I see a feeling-out type fight in the first two rounds and then Canelo begins the stalk. Saunders will be more elusive and more savvy than most of Canelo’s opponents, occasionally getting in some sharp counters. However, he will begin to tire late from an accumulation of Canelo’s body work and from backing up. This will allow the Mexican to increase the tempo looking for a way to close the show. The Traveler will survive. But Canelo will win with a dominating UD. – TED SARES

Two names come to mind for me when deciding how this fight will play out. First, Erislandy Lara, who I saw outbox but not outfight Alvarez. Second is Alexander Povetkin, whose horrible performance against Dillian Whyte was reportedly due to coronavirus residue, which Alvarez also claims to have been afflicted by. Can Saunders, another left-hander with a bit more of a reach advantage than Lara, take advantage of a possibly weakened Canelo? Don’t bet on it unless Cinco de Mayo weekend gets cancelled and nobody from Texas or Mexico shows up for the fight. Saunders seems capable of making it interesting, but Alvarez wins by wide decision or late TKO.  – PHIL WOOLEVER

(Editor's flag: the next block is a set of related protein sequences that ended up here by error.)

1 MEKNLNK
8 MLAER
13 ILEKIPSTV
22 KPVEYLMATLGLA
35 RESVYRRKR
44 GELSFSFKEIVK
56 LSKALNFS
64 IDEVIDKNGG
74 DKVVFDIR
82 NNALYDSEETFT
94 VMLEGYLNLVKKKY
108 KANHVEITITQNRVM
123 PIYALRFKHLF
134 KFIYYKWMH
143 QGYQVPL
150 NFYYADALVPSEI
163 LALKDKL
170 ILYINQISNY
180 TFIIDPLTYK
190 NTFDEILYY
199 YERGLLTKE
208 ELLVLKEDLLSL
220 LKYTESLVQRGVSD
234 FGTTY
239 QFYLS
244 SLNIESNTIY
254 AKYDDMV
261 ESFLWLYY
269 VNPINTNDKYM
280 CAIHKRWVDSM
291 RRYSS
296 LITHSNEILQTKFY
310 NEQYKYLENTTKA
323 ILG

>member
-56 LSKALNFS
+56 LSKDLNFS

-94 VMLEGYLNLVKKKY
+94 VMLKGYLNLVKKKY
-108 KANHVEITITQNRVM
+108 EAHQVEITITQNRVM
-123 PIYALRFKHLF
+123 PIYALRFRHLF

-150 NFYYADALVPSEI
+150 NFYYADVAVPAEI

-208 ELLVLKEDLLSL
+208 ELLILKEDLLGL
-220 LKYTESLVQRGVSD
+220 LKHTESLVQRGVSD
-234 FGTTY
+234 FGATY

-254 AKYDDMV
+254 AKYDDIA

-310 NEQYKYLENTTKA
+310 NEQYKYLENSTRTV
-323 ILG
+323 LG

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A Heinous Crime Will Likely Land Felix Verdejo in Prison for the Rest of His Life

Arne K. Lang

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“Felix has a sparkling personality, a flashy fighting style, and he’s good. He’s also f-a-s-t.” The quote is from Thomas Hauser who wrote those words in June of 2015 after Verdejo improved his record to 18-0 with a near-shutout of fellow unbeaten Ivan Nejara on an HBO card from the Theater at Madison Square Garden.

At this juncture it appeared that Verdejo, a former Olympian, was destined to become the next icon of Puerto Rican fight fans, the heir-apparent to Felix Trinidad and Miguel Cotto.